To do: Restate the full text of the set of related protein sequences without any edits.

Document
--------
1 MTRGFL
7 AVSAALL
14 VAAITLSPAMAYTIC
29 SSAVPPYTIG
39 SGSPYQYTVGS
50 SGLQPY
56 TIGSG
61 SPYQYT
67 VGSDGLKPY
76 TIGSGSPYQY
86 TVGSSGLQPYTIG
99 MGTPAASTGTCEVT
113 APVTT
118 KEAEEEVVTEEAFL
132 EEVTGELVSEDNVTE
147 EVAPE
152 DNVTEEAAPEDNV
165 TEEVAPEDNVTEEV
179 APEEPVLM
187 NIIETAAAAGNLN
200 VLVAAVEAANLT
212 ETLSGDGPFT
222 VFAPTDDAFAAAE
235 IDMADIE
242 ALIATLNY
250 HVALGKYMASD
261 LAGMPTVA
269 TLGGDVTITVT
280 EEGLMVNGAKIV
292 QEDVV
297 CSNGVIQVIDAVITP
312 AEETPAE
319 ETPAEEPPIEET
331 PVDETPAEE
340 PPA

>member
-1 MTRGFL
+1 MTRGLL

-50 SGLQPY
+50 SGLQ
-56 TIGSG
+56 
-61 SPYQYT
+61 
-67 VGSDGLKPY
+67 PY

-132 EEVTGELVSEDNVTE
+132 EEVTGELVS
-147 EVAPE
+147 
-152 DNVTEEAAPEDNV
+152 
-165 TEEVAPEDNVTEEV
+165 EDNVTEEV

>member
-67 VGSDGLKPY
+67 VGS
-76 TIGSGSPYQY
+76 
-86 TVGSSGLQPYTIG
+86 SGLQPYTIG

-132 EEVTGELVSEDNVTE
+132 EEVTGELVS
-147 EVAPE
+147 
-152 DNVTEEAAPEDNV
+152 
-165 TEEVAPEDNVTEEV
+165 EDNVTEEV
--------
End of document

1 MTRGFL
7 AVSAALL
14 VAAITLSPAMAYTIC
29 SSAVPPYTIG
39 SGSPYQYTVGS
50 SGLQPY
56 TIGSG
61 SPYQYT
67 VGSDGLKPY
76 TIGSGSPYQY
86 TVGSSGLQPYTIG
99 MGTPAASTGTCEVT
113 APVTT
118 KEAEEEVVTEEAFL
132 EEVTGELVSEDNVTE
147 EVAPE
152 DNVTEEAAPEDNV
165 TEEVAPEDNVTEEV
179 APEEPVLM
187 NIIETAAAAGNLN
200 VLVAAVEAANLT
212 ETLSGDGPFT
222 VFAPTDDAFAAAE
235 IDMADIE
242 ALIATLNY
250 HVALGKYMASD
261 LAGMPTVA
269 TLGGDVTITVT
280 EEGLMVNGAKIV
292 QEDVV
297 CSNGVIQVIDAVITP
312 AEETPAE
319 ETPAEEPPIEET
331 PVDETPAEE
340 PPA

>member
-1 MTRGFL
+1 MTRGLL

-50 SGLQPY
+50 SGLQ
-56 TIGSG
+56 
-61 SPYQYT
+61 
-67 VGSDGLKPY
+67 PY

-132 EEVTGELVSEDNVTE
+132 EEVTGELVS
-147 EVAPE
+147 
-152 DNVTEEAAPEDNV
+152 
-165 TEEVAPEDNVTEEV
+165 EDNVTEEV

>member
-67 VGSDGLKPY
+67 VGS
-76 TIGSGSPYQY
+76 
-86 TVGSSGLQPYTIG
+86 SGLQPYTIG

-132 EEVTGELVSEDNVTE
+132 EEVTGELVS
-147 EVAPE
+147 
-152 DNVTEEAAPEDNV
+152 
-165 TEEVAPEDNVTEEV
+165 EDNVTEEV